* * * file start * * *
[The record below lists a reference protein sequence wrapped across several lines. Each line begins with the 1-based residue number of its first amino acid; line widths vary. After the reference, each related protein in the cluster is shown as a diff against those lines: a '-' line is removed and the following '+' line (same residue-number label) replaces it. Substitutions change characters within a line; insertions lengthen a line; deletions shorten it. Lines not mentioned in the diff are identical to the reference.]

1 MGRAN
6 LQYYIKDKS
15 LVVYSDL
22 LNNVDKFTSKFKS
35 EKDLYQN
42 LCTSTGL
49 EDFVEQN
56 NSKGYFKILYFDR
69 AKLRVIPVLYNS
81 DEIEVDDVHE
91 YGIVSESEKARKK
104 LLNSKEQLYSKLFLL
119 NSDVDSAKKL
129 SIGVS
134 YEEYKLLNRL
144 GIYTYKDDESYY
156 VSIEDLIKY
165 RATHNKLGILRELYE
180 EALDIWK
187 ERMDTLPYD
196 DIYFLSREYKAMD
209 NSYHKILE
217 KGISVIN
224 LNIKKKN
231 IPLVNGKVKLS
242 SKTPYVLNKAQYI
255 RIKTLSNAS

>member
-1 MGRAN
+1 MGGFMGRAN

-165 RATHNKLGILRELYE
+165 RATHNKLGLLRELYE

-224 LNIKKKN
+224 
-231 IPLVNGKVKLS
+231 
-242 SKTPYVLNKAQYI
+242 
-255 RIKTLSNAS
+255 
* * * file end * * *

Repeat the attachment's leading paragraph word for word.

[The record below lists a reference protein sequence wrapped across several lines. Each line begins with the 1-based residue number of its first amino acid; line widths vary. After the reference, each related protein in the cluster is shown as a diff against those lines: a '-' line is removed and the following '+' line (same residue-number label) replaces it. Substitutions change characters within a line; insertions lengthen a line; deletions shorten it. Lines not mentioned in the diff are identical to the reference.]